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SEGRO launches its first community investment plans

Impact investing is becoming more and more of a focus for real estate companies. Some are at the planning stage, others at the implementation phase. SEGRO, the UK REIT listed on the London Stock Exchange and Euronext, is launching its first round of community investment plans.

Impact investing in action: the first SEGRO community investment projects

The plans, which will cover areas in the UK like Slough, Greater London and the Midlands as well as locations in France, Poland and Germany, aim to boost skills, training and employment for tens of thousands of people and also to protect the local environment and encourage iodiversity in the communities where it operates.

“We aim to be a force for societal and environmental good, particularly across the communities where we operate,” said David Sleath, CEO, SEGRO. “We believe we can achieve this by delivering bespoke, local, on-the-ground support to improve the lives of those most in need.”

The tailored community investment plans are part of the company’s Responsible SEGRO framework, which commits to creating and implementing programmes in all of its key markets by 2025. The three core objectives are helping young and disadvantaged people find employment; supporting the growth of local economies; and championing low-carbon growth, delivering projects that enhance biodiversity and the local environment.

Plans delivered in conjunction with local partners

The plans will be driven by SEGRO employees and delivered with the help of local partners such as Groundwork, a charity mobilising practical community action on poverty and the environment across the UK, and the Shaw Trust, a social purpose organisation focused on breaking down barriers to enable social mobility.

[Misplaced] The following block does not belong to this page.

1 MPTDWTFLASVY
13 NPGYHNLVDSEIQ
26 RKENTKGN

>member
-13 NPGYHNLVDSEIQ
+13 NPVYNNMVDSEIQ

“We have established relationships with a range of partners who have knowledge and insight of the most pressing local challenges and the reach to help us deliver a structured and measurable programme, which we believe will make a real and positive difference,” said Sleath.

The Shaw Trust trains local people to maximise employment opportunities

Groundwork’s partnership with SEGRO, for example, will focus on delivering a skills programme which will support routes into employment through practical real-life experience working on local green space projects. The six-week programme will be targeted at the long-term unemployed, unskilled or low-skilled workers or those who are below the poverty line.

“Together with SEGRO we will be able to give young people the skills they need to be at the forefront of a green economy, by supporting them to access jobs that improve the local environment and protect biodiversity”, said Sarah Reece-Mills, partnerships and programmes director, Groundwork UK.

The Shaw Trust’s partnership with SEGRO and the businesses in its supply chain seeks to maximise employment opportunities for local people, providing pre-interview support, qualifications and training, apprenticeships and recruitment advice for employers.

The three targets for the first round of SEGRO’s community investment plans, to be achieved over a ten-year period, are: engaging and inspiring 50,000 students to fulfil their potential through the Work and STEM schools programme; helping 15,000 people to benefit from skills, training and job brokerage programmes; delivering 300 initiatives to improve the environment and health and wellbeing of the local community.

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